RE/MAX NATIONAL HOUSING REPORT Q3 2018
A Quarter of Contradictions
Considering the announcement of a technical recession and ever-rising fuel costs pinching consumers even further, there can be no doubt that last quarter has been a tumultuous one. It is unsurprising, then, that the property market would yield some interesting contradictions during this period.
“The third quarter of 2018 has produced some interesting trends in the housing market. House prices continue to grow slowly despite the economic outlook during this quarter. Yet, while sales figures show minor growth, the number of sales is on the decline, with more sales being proportioned to the middle price bands than ever before,” says Regional Director and CEO of RE/MAX of Southern Africa, Adrian Goslett.
Over the period of July - September 2018, Lightstone Property recorded 52,217 bonds cancelled during the third quarter – a stabilisation from the low figure of 39,649 that were cancelled in the second quarter. A total of 40,092 bond registrations were recorded at the Deeds Office, totalling an amount of R43,555,805,000. While this might translate into a 5.4% increase in the amount of bonds registered in the previous quarter, this has slowed from the much larger growth of 19.4% between Q1 and Q2.”
“What’s more, the number of transfers (both bonded and unbonded) recorded at the deeds office between July and September dropped by 2.3% from the second quarter to 60,269 transfers in the third quarter. Of these transfers, a total of 30,226 freehold properties and 14,473 sectional title units have been sold countrywide (*these figures exclude estates, farms, and land only transfers). This translates into a 6.9% drop in the number of freehold properties sold in the third quarter, and a minimal 0.3% increase in the number of sectional title units sold. This decrease in sales is not unexpected during a quarter of negative economic growth which placed many consumers in financial straight jackets,” Goslett explains.
Fewer Sales at Slightly Higher Quarterly Returns
Yet, while the number of sales have decreased quart-on-quarter, house prices have shown some minor growth this quarter. Lightstone revealed that the current national median price of a freehold home now sits at R1,047,673 which translates into a 4.3% growth since the second quarter. Likewise, the national median price of a sectional title grew by 0.9% since last quarter to R1,020,330. The average bond amount granted during this period also saw an increase of 1.3% on the R1,072 million recorded for the second quarter to R1,086 million in the third quarter. “The average active RE/MAX listing price for this period amounted to R2,588,279.91, with a 51.79% increase in users to our site. It seems that the market is still active, but at the higher price points where consumers are less affected by the economic climate,” Goslett suggests.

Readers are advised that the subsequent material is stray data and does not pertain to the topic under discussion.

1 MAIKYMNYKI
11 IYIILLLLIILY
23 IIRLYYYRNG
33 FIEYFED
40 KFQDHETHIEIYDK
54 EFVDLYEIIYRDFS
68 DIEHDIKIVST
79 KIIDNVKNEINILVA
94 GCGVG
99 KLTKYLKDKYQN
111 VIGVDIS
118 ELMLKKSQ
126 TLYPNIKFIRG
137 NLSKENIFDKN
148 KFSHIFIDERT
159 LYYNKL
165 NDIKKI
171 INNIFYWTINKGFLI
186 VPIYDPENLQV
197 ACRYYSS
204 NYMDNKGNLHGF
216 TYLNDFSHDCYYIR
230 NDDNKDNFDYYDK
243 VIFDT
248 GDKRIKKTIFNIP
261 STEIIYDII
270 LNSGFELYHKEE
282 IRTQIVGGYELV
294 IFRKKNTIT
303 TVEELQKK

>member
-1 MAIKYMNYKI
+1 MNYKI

Bad News for First-Time Buyers
According to Goslett, bonds for R400,000 and below have a long-standing history of being the largest segment of the market. However, the gap is slowly starting to close. “In the third quarter only 31.3% of transfers fall within this price range, which is 2.9% lower than the figures from the second quarter. Catching up to this segment, 24.2% of bonds were priced between R400,000 and R800,000, up by 0.9% from the second quarter. At 1.2% higher than last quarter’s figures, 24.3% of transfers were priced between R800,000 and R1,5 million. Showing slightly lower growth of 0.6%, 15% of transfers were between R1,5 million to R3 million; and, transactions over R3 million grew by a humble 0.2% to account for 5.2% of all bond registrations for the third quarter. These figures point to a market that is shifting beyond the reach of entry-level buyers and in favour of the middle-income buyer,” says Goslett.
These quarterly figures reflect a year-on-year trend. According to BetterBond statistics, there has also been a rise in the percentage home loans granted for amounts greater than R1m in the past 12 months, currently 41%, which is up from the 39% in the previous year and 38% two years ago. By contrast, though, BetterBond also reports significant declines in the percentages of bonds being granted for below R500,000 – the price category traditionally favoured by lower-income first-time buyers.
Evidence of this shifting market is conservatively reflected in Lightstone data which reveals that of the total transfers, a total of 7,611 (12.6%) were first-time registrations and 52,658 (87.4%) were repeat sales. This is a 1.7% shift from last year’s split in favour of repeat sales.
“Given this shift, it seems that the economic conditions during the third quarter have made it increasingly difficult for first-time buyers to enter the market, while the middle-income price bracket continues to show growth. This possibly can be attributed to downsizing from within the high-end market. But – since minor growth was still reflected in these segments, and a drop was only reflected in the category of bonds for below R400,000 – an additional explanation is that some were able to move up on the property ladder by selling their entry-level homes for a profit,” Goslett concludes.